During most school years, teachers like Christina Miller and Ashley Lesko pour hundreds of their own dollars into their classrooms in order to keep them well stocked with school supply essentials.
For Lesko, a second grade teacher at Kenosha’s Jefferson Elementary School, the personal classroom investment easily exceeds $500 each year.
This school year, that financial burden has been lifted for both Lesko and Miller – an early education teacher at Jefferson Elementary – and for their colleagues.
With a deep desire to give back to the community it now calls home, Amazon’s new Kenosha fulfillment center surprised 23 Jefferson Elementary teachers with $10,000 worth of school supplies in August to kick-start their school year.
“We’re committed to be an active member in the community,” said Brian Urkiel, general manager of the fulfillment center.
“We’re constantly looking for ways to partner with (and) to give back to the communities where our associates live and work.”
Urkiel said the Kenosha community has been very “welcoming” to Amazon’s fulfillment center, a 1 million-square-foot facility that became operational in June.
“It felt very good to be able to give back to the community that’s been so good to us,” he said.
To prepare Jefferson Elementary School teachers and students for the school year, Seattle-based Amazon donated two boxes brimming with classroom essentials to each teacher. Donated items included folders, notebooks, pencils, pens, erasers, tissues, hand sanitizer, pencil sharpeners, cardstock, construction paper, glue sticks, Clorox wipes and animal crackers.
On the day teachers received their gifts, Lesko said she felt as though she had appeared on The Ellen DeGeneres Show. Amazon amped up the surprise of its donation by helping arrange a special ceremony in the school’s gymnasium. School administrators called the teachers down to the gymnasium after a morning of meetings and training sessions. There, they were greeted by school district leaders, school board members, local officials and closed curtains in front of the school stage.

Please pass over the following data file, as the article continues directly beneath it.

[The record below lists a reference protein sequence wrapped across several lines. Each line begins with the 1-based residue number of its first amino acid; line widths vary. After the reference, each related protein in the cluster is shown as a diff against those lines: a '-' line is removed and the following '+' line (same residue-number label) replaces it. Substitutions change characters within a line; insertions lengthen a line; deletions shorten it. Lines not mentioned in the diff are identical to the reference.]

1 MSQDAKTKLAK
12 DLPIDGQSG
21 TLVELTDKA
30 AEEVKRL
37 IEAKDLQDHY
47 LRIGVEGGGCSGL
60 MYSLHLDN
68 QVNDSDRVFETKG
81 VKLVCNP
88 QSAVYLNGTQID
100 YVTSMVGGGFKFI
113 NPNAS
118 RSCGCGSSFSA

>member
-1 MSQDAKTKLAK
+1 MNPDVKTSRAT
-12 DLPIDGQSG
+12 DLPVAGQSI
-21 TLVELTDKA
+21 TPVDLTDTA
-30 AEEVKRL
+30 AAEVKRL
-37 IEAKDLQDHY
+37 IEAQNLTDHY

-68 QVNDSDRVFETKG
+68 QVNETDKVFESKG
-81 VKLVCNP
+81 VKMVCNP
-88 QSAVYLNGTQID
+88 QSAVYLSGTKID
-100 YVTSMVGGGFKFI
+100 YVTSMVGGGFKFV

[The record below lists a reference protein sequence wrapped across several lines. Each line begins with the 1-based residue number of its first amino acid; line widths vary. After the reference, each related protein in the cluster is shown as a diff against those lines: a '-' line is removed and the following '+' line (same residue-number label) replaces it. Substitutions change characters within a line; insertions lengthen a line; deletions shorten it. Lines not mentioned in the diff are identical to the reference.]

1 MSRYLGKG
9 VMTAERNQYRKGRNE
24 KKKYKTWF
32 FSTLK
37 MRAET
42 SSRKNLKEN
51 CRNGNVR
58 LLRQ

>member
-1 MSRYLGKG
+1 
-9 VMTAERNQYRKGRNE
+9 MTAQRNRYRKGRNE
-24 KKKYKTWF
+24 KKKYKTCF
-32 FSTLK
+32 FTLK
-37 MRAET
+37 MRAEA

Urkiel took the stage to talk to teachers about Amazon’s work at its local fulfillment center and about the struggles of teaching before the curtains opened to reveal a stage of boxes and smiling Amazon associates.
“It was kind of overwhelming because I know myself, personally, you don’t have the finances needed to keep your classroom as stocked as it should be or could be,” said Lesko, who was moved to tears by Amazon’s generosity.
Donated supplies will likely last the entire school year for the elementary school teachers, according to Miller, who said Amazon made her feel more “appreciated and valued as a teacher.”
The donations also mean teachers can have a little more freedom when lesson planning and now have one less task to think about during the daily grind of educating their students – many of whom come from low-income households.
“Just knowing that those supplies are there that we can use – it’s a huge stress reliever,” Lesko said.
Giving back to teachers was not the first education-focused initiative Amazon took on in Kenosha. Earlier this year, the company partnered with an Indian Trail High School and Academy art class to develop a sculpture that now welcomes fulfillment center employees at the facility’s entrance. The company also gave tours for high school students through the fulfillment center before its completion.
Community philanthropy, no matter a company’s size, is critical, according to Urkiel, who said it shows a company is a good community neighbor and cares about the place where its employees have planted roots.
“It’s the right thing to do,” he said.